Human Rights Rhetoric in Global Internet Governance: New ICANN Bylaw on Human Rights
Harvard Business Law Review (2020) Vol 10
40 Pages Posted: 7 Feb 2020 Last revised: 24 Feb 2021
Date Written: January 1, 2020
As part of a significant institutional reform in global governance of the Internet, ICANN – an internationally organised multi-stakeholder body that secures the operation of the Domain Name System (DNS) globally – has recently included a Core Value of ‘respect for internationally recognised human rights’ in its Bylaws. Since the DNS is integral for navigating and browsing the Internet, policies governing its operation have enormous human rights implications at the global level. After more than three years of multi-stakeholder deliberations over the appropriate Framework of Interpretation (FOI) for the new Core Value, ICANN Board has finally approved it in November 2019, taking one crucial step forward towards the implementation of its newly pronounced human rights aspirations. This article critically examines ICANN’s latest human rights rhetoric and argues that the new aspirations in the Bylaws are drafted in a way that they carry little, if any, legal weight. I will further show that the new aspirations in the Bylaws are much weaker than the quasi-constitutional, self-imposed commitments in ICANN’s founding documents – the Articles of Incorporation. ICANN has proved to be reluctant to comply with those self-imposed commitments in the past; and I argue that it is, therefore, unlikely to convert its novel human rights rhetoric into practice. This raises questions about the extent of its commitment to human rights values, and whether the new Core Value amounts to little more than a veneer intended to bolster ICANN’s public image and confidence in light of the ongoing institutional reforms in Internet Governance.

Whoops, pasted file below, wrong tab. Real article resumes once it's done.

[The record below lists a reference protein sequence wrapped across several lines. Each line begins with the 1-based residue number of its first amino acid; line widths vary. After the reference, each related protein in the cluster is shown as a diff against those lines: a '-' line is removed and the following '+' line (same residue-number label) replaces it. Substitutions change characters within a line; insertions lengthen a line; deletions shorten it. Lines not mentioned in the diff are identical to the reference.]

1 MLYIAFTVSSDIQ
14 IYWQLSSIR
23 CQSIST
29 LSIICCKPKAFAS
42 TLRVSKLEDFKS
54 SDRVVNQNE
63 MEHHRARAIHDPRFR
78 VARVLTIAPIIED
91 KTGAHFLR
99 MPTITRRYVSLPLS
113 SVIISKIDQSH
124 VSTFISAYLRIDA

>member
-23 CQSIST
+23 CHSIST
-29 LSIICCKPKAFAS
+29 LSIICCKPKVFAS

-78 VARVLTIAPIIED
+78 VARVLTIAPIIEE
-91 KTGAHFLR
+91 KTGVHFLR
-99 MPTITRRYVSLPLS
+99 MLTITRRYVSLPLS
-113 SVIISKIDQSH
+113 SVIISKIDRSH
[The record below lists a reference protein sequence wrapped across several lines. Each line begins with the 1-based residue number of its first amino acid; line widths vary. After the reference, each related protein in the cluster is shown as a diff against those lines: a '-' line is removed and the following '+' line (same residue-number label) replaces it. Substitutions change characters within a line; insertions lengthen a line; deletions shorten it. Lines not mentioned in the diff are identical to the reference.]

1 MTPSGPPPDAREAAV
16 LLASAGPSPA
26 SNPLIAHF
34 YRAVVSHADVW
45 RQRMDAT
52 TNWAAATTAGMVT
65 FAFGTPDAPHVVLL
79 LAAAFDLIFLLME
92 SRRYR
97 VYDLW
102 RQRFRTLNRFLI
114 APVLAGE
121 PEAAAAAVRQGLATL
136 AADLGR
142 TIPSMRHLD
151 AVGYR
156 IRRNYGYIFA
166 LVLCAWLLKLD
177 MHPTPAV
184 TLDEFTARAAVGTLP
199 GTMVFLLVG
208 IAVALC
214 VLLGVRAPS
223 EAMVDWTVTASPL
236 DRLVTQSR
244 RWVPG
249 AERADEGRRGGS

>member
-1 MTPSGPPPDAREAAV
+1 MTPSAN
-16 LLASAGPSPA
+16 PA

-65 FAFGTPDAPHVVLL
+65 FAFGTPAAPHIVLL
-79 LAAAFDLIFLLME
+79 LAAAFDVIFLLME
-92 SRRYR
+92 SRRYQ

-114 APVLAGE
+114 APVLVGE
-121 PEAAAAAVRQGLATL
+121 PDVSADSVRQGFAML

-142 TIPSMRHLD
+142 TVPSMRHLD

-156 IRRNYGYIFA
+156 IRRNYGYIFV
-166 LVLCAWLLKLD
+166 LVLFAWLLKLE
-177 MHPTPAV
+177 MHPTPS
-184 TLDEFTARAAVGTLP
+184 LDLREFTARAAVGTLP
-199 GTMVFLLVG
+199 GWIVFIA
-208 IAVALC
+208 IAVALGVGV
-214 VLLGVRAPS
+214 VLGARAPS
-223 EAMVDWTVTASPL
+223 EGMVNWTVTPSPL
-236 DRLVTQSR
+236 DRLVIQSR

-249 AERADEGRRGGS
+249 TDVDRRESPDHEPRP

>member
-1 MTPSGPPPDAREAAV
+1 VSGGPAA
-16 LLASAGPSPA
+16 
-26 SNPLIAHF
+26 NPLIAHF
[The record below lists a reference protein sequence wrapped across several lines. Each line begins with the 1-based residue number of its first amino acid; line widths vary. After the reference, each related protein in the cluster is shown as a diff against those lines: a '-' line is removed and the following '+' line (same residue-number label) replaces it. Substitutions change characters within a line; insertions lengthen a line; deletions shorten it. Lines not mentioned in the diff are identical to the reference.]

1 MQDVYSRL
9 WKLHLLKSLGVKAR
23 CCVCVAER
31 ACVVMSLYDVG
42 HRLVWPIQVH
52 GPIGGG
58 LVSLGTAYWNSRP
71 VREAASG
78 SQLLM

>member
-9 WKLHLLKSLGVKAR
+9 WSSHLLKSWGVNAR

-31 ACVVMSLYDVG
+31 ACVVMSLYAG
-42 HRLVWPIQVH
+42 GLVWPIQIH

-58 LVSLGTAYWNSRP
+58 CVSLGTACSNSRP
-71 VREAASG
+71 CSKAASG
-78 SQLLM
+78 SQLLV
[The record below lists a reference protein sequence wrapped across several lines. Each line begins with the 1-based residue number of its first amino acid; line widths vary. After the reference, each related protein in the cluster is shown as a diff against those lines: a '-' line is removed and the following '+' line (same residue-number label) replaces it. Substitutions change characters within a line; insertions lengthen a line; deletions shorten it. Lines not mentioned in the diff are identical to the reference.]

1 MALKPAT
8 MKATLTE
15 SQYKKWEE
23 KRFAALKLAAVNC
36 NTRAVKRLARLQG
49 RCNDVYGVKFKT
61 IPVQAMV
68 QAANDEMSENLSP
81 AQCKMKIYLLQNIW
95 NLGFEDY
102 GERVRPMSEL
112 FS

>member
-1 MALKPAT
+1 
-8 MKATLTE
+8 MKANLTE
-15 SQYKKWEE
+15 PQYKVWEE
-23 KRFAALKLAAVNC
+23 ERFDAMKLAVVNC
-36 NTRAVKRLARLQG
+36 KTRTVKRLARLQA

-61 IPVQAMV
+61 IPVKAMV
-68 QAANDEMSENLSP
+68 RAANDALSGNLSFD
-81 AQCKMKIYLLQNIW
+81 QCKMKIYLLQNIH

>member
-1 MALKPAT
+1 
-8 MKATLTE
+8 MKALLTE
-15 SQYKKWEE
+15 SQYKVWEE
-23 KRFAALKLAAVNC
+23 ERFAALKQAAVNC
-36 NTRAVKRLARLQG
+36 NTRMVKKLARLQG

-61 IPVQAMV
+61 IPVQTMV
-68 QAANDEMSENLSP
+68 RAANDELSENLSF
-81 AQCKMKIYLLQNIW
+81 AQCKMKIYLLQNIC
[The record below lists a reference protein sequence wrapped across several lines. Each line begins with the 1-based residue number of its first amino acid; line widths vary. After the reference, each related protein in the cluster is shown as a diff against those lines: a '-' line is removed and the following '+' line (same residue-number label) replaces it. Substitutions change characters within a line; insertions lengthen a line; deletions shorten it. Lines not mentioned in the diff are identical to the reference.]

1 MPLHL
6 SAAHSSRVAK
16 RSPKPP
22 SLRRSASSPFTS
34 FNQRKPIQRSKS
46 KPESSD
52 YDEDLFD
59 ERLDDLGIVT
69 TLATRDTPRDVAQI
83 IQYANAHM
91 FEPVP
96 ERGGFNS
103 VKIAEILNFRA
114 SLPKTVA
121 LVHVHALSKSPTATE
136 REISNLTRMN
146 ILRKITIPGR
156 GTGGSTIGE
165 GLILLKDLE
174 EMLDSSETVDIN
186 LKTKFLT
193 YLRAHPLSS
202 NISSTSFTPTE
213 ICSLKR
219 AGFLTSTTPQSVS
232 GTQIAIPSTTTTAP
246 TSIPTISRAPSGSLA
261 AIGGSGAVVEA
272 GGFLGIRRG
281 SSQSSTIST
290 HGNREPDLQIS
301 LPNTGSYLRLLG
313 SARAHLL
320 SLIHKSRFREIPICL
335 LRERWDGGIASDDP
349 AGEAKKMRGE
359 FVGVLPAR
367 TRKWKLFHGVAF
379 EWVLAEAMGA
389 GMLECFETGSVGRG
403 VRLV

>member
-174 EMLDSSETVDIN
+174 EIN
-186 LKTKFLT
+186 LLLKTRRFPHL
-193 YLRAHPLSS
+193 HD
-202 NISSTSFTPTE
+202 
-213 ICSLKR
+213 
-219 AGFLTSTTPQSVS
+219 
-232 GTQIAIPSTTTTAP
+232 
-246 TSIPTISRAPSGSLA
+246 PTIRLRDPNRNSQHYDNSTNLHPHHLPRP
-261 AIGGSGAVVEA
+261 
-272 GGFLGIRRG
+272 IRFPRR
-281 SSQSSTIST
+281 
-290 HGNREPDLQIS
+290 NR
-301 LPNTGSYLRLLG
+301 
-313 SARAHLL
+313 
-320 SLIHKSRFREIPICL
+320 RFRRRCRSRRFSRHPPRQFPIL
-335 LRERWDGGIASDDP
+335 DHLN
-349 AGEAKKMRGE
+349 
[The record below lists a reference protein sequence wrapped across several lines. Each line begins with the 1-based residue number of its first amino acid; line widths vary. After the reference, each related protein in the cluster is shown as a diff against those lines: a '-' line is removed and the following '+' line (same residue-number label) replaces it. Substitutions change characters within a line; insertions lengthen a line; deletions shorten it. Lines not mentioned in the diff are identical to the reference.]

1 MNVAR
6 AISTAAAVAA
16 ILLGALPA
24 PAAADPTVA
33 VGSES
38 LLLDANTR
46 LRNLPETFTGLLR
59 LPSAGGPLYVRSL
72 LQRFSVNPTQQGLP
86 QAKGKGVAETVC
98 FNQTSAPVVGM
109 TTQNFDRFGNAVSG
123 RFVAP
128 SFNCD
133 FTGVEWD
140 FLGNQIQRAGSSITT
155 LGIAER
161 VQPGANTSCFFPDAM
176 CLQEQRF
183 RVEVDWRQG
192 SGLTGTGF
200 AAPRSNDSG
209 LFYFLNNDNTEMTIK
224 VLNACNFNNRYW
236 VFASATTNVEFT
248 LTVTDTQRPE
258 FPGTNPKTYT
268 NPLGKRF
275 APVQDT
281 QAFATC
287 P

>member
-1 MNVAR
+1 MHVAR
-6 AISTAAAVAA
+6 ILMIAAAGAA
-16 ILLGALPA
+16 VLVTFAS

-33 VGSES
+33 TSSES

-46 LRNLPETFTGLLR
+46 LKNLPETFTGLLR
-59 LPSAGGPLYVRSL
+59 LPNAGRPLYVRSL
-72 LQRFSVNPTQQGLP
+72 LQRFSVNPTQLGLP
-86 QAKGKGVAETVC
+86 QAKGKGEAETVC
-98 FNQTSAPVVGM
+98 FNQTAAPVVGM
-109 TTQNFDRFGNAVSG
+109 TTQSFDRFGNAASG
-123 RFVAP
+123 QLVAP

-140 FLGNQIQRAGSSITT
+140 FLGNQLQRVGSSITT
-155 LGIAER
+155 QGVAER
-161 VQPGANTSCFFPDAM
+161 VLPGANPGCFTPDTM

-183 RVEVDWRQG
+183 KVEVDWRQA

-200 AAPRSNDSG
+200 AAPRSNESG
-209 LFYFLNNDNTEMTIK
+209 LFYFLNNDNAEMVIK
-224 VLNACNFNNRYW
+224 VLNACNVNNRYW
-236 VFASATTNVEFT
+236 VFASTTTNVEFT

Keywords: International human rights law, Internet Governance, global governance, Internet regulation, transnational regulation, human rights, corporate and social responsibility, self-imposed commitments, business and human rights, domain names, internet law, technology law, digital constitutionalism
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